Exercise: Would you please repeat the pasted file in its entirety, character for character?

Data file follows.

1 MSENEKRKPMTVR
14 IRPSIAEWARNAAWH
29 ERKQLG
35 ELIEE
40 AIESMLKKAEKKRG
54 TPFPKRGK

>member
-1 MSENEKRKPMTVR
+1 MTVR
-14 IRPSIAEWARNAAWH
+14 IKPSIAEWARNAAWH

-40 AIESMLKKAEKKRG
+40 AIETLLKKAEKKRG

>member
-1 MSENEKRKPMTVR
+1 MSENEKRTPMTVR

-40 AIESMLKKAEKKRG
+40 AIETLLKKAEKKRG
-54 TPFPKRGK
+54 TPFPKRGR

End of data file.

1 MSENEKRKPMTVR
14 IRPSIAEWARNAAWH
29 ERKQLG
35 ELIEE
40 AIESMLKKAEKKRG
54 TPFPKRGK

>member
-1 MSENEKRKPMTVR
+1 MTVR
-14 IRPSIAEWARNAAWH
+14 IKPSIAEWARNAAWH

-40 AIESMLKKAEKKRG
+40 AIETLLKKAEKKRG

>member
-1 MSENEKRKPMTVR
+1 MSENEKRTPMTVR

-40 AIESMLKKAEKKRG
+40 AIETLLKKAEKKRG
-54 TPFPKRGK
+54 TPFPKRGR